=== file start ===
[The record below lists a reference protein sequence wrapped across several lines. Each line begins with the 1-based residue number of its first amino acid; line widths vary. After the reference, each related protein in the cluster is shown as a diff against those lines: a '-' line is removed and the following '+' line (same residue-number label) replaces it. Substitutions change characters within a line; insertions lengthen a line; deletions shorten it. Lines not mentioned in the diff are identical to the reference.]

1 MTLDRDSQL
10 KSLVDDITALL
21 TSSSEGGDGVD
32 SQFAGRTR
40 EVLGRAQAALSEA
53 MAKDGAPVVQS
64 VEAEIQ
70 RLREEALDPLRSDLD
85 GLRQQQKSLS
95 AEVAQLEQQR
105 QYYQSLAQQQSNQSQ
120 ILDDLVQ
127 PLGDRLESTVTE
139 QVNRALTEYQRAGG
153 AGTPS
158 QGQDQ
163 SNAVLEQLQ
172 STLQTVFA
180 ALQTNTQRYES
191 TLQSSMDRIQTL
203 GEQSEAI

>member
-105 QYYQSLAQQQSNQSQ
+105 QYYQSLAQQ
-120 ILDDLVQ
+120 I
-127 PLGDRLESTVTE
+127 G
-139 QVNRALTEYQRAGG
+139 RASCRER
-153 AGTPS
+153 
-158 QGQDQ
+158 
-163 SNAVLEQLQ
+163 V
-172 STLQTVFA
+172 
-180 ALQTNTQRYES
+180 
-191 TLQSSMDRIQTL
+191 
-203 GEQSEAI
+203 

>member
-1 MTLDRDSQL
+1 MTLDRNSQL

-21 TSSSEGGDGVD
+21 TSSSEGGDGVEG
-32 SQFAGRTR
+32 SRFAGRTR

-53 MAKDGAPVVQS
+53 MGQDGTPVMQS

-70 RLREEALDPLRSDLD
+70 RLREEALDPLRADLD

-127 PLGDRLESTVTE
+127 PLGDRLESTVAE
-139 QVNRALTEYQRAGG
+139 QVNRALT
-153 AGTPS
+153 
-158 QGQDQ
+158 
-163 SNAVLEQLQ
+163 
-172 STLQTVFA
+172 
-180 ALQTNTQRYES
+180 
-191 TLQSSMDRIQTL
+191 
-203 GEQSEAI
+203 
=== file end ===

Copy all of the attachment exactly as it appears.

[The record below lists a reference protein sequence wrapped across several lines. Each line begins with the 1-based residue number of its first amino acid; line widths vary. After the reference, each related protein in the cluster is shown as a diff against those lines: a '-' line is removed and the following '+' line (same residue-number label) replaces it. Substitutions change characters within a line; insertions lengthen a line; deletions shorten it. Lines not mentioned in the diff are identical to the reference.]

1 MTLDRDSQL
10 KSLVDDITALL
21 TSSSEGGDGVD
32 SQFAGRTR
40 EVLGRAQAALSEA
53 MAKDGAPVVQS
64 VEAEIQ
70 RLREEALDPLRSDLD
85 GLRQQQKSLS
95 AEVAQLEQQR
105 QYYQSLAQQQSNQSQ
120 ILDDLVQ
127 PLGDRLESTVTE
139 QVNRALTEYQRAGG
153 AGTPS
158 QGQDQ
163 SNAVLEQLQ
172 STLQTVFA
180 ALQTNTQRYES
191 TLQSSMDRIQTL
203 GEQSEAI

>member
-105 QYYQSLAQQQSNQSQ
+105 QYYQSLAQQ
-120 ILDDLVQ
+120 I
-127 PLGDRLESTVTE
+127 G
-139 QVNRALTEYQRAGG
+139 RASCRER
-153 AGTPS
+153 
-158 QGQDQ
+158 
-163 SNAVLEQLQ
+163 V
-172 STLQTVFA
+172 
-180 ALQTNTQRYES
+180 
-191 TLQSSMDRIQTL
+191 
-203 GEQSEAI
+203 

>member
-1 MTLDRDSQL
+1 MTLDRNSQL

-21 TSSSEGGDGVD
+21 TSSSEGGDGVEG
-32 SQFAGRTR
+32 SRFAGRTR

-53 MAKDGAPVVQS
+53 MGQDGTPVMQS

-70 RLREEALDPLRSDLD
+70 RLREEALDPLRADLD

-127 PLGDRLESTVTE
+127 PLGDRLESTVAE
-139 QVNRALTEYQRAGG
+139 QVNRALT
-153 AGTPS
+153 
-158 QGQDQ
+158 
-163 SNAVLEQLQ
+163 
-172 STLQTVFA
+172 
-180 ALQTNTQRYES
+180 
-191 TLQSSMDRIQTL
+191 
-203 GEQSEAI
+203 